Review: Efficient Space's latest release is certainly an intriguing one. It was sparked by the discovery of a CD copy of an obscure, mid-'90s album made by the late Victorian musician Peter Mumme and three Aboriginal songmen from the Yolngu people of the Arnhem Land in Australia's Northern territory. Uniquely, the album - here reissued under a new title with an additional unreleased piece - mixed the singers' traditional vocals with impeccable ambient soundscapes, gently pulsating electronic rhythms and the kind of fluid and wide-eyed synthesizer melodies more often found on '80s new age recordings. The results still sound remarkable and, thanks to the Yolngu singing style, surprisingly haunting.
Review: Klaus Waldeck is well aware that his most commercially successful album, 2007's 1920s and '30s-influenced "Ballroom Stories", played a role in defining the electro-swing sound. While he's spent the 11 years since trying to shake off these shackles, his latest album, "Atlantic Ballroom", is at least in part a sequel of sorts. There's little actual electro-swing, though many of his influences - blues, classic jazz, tango, Dave Brubeck, Henry Mancini, John Barry and Lalo Schifrin amongst there - are apparent in this album, peppered with vintage downtempo grooves and smoky Viennese electronics. The results are by and large hugely enjoyable, with the presence of some of the producer's most trusted vocalists and collaborators giving the whole thing a joyful, celebratory feel.
Review: There's a growing feeling both inside and outside jazz that Kamasi Washington could well turn out to be one of the style's all-time greats. He's certainly making all the right moves, delivering thought-provoking concept albums of eyebrow-raising length that simply refuse to settle on one sound, rhythm, style or sub-genre. Heaven & Earth, his first album for almost three years, continues this trend, comprising angry instrumental answers to America's growing issues with class division and racism, Rotary Connection style workouts, Sun Ra-esque spiritual workouts, funk and soul-influenced burners, spiraling choral and orchestral affairs, and electric fusions of rubbery synth-funk and mind-altering jazz-blues. Typically, the results are never less than sublime, with Washington's virtuoso saxophone playing taking centre stage throughout.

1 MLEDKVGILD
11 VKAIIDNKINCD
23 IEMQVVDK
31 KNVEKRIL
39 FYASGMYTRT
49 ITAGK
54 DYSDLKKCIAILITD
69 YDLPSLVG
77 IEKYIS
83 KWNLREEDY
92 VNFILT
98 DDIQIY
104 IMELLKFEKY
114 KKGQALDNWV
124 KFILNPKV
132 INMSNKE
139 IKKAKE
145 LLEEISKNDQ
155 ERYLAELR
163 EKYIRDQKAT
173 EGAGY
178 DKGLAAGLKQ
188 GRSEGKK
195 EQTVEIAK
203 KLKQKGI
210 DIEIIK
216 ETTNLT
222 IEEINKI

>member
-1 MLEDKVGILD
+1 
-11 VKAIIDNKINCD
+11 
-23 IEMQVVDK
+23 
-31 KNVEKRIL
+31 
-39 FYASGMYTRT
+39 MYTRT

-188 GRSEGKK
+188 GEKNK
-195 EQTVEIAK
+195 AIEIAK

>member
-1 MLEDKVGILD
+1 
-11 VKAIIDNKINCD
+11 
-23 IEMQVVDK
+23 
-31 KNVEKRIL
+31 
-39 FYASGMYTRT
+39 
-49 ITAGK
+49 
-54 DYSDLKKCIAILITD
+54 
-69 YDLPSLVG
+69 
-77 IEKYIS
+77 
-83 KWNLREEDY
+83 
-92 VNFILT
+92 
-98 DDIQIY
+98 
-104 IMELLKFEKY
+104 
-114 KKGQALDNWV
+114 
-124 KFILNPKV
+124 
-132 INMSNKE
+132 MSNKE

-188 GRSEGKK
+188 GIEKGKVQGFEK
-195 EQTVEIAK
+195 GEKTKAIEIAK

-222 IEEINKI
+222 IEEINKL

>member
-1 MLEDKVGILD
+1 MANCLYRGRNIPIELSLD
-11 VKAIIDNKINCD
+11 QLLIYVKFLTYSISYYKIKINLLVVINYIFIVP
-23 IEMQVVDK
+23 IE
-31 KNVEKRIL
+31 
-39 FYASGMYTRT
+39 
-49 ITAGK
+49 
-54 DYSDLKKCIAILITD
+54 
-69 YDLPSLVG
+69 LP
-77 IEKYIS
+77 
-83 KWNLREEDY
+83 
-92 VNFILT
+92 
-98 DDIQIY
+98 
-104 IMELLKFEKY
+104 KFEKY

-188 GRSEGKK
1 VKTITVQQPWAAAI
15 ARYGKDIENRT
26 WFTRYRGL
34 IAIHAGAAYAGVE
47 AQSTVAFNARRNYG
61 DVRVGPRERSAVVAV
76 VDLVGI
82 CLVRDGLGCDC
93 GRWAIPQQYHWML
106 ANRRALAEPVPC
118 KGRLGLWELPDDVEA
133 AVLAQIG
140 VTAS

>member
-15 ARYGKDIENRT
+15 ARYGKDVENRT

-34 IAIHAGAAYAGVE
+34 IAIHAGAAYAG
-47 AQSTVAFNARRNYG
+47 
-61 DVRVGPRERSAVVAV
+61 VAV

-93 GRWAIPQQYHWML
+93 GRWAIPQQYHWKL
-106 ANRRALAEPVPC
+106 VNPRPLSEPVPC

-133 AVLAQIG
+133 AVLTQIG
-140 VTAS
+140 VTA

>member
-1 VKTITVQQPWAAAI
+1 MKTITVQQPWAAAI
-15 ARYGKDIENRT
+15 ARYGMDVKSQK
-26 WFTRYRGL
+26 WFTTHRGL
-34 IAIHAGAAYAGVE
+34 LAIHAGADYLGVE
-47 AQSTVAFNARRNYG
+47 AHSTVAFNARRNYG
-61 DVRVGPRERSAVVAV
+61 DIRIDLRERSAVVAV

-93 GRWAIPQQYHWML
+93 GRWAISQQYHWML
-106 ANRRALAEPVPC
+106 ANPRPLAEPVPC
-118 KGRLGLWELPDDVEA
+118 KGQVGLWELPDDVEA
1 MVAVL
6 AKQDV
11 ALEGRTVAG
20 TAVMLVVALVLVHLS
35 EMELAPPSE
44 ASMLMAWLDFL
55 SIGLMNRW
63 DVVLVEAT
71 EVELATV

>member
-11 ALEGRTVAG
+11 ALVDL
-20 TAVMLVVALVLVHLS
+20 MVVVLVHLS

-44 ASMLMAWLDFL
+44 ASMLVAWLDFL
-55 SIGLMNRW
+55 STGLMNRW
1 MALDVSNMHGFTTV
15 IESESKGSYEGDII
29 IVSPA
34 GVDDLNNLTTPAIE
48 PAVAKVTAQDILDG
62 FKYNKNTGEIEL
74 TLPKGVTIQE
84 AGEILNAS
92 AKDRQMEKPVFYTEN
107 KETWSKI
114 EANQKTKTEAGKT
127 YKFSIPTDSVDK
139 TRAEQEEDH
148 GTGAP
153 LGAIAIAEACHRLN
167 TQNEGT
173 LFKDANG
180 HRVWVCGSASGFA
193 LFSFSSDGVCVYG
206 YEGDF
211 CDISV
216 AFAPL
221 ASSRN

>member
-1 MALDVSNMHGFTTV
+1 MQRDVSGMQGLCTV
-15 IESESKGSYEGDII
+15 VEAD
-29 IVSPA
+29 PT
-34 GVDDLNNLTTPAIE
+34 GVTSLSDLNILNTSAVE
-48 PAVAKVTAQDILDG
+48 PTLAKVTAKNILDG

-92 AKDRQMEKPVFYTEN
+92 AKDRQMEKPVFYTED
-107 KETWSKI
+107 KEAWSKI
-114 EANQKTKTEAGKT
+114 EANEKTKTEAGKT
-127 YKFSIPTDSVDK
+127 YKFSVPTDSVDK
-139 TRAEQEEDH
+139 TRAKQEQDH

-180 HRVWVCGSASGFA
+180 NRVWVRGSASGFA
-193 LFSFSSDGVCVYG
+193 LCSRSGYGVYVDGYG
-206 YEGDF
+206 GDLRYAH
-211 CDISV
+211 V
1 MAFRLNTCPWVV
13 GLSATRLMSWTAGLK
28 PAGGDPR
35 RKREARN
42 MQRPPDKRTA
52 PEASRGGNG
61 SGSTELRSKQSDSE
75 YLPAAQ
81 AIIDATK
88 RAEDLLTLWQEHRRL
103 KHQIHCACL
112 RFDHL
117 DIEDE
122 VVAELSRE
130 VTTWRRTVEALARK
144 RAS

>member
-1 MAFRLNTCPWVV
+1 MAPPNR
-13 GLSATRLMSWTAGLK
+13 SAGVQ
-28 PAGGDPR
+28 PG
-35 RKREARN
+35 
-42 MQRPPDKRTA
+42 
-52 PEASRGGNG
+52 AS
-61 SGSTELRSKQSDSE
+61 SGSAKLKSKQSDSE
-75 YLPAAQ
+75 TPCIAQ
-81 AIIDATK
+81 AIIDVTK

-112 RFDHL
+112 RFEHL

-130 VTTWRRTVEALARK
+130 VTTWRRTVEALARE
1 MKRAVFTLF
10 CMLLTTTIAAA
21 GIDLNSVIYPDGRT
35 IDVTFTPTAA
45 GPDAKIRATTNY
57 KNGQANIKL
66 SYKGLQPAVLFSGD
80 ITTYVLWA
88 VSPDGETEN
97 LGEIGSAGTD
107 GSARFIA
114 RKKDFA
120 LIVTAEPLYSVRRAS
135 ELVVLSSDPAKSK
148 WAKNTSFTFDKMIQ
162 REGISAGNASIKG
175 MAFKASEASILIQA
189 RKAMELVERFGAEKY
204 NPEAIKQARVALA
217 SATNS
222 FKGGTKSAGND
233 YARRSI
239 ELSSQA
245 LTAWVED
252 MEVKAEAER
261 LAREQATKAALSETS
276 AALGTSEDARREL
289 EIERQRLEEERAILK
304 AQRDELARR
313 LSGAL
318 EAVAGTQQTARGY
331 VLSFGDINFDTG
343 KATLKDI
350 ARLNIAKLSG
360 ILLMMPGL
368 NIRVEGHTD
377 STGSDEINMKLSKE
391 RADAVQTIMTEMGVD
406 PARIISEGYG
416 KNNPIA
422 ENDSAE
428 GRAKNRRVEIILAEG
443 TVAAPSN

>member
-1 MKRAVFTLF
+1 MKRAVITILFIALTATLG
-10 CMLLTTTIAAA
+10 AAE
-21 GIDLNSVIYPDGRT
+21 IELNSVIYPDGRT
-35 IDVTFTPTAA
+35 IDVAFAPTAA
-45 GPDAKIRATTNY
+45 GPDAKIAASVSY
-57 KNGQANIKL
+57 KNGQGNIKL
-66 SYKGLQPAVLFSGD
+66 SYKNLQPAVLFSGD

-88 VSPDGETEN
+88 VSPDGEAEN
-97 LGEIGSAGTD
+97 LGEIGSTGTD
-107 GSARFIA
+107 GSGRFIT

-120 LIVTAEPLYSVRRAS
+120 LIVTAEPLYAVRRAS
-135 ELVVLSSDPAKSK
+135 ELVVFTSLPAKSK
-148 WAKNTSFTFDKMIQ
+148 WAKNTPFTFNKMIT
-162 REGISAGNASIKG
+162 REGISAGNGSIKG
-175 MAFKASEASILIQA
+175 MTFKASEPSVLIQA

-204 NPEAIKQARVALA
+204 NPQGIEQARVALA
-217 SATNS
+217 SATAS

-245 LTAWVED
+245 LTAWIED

Review: Norwegian jazz pianist and composer Bugge Wesseltoft rose to prominence in the late 1990s on the back of a string of records that joined the dots between jazz, techno and hip-hop. Since then he's collaborated with many electronic producers - Laurent Garnier and Henrik Schwarz included - so it's little surprise to see him joining forces with Scandolearic hero Prins Thomas. The eponymous set was recorded at Oslo's legendary Rainbow Studio, where the pair improvised for a couple of days before editing down the results. There's much to admire, from the spaced-out brushed percussion and sorrowful piano of "Sin Tempo", liquid ambient vibes of "Norte Do Brasil" and wonky kraut-jazz bubbler "Bar Asfalt", to the slowly building brilliance of 16-minute opener "Furuberget". File under "ambient jazz".
Review: Kamaal Williams has described The Return, his debut solo album, as "a natural evolution from the Yussef Kamaal project". Yet while that was made in collaboration with drummer Yussef Kamaal and played around with jazz in its myriad forms, The Return sees the man sometimes known as Henry Wu stamp his own mark on proceedings. So while "visionary jazz" (as the press release puts it) is his aim, this manifests itself in a range of ways. Contrast, for example, the leisurely jazz-funk flex and stoned feel of opener "Salaam" with the more groove-driven, dancefloor vibes of "High Roller", where sinewy strings tumble down over hip-hop influenced live house beats, meandering Herbie Hancock style synths and a superb bassline.
Review: Dub revisionist Wrongtom has an impressive track record when it comes to dub-wise collaborations. For the latest in his ongoing Meets... series, he's joined forces with veteran UK mic man the Ragga Twins, offering up a swathe of new cuts featuring their distinctive, all-action Jamaican mic chatter. Predictably, it's a weighty and hugely entertaining set that doffs a cap to the duo's 1980s dancehall roots whilst retaining the reverb and echo-laden dub sound that the producer is renowned for. Amongst the 14 tracks you'll find a swathe of club-ready treats, from the Spaghetti Western horns and rolling riddims of "Woah!" and digi-dub wobble of "Hard Drugs" (an anti-narcotics warning), to the upbeat strut of closer "Follow Fashion".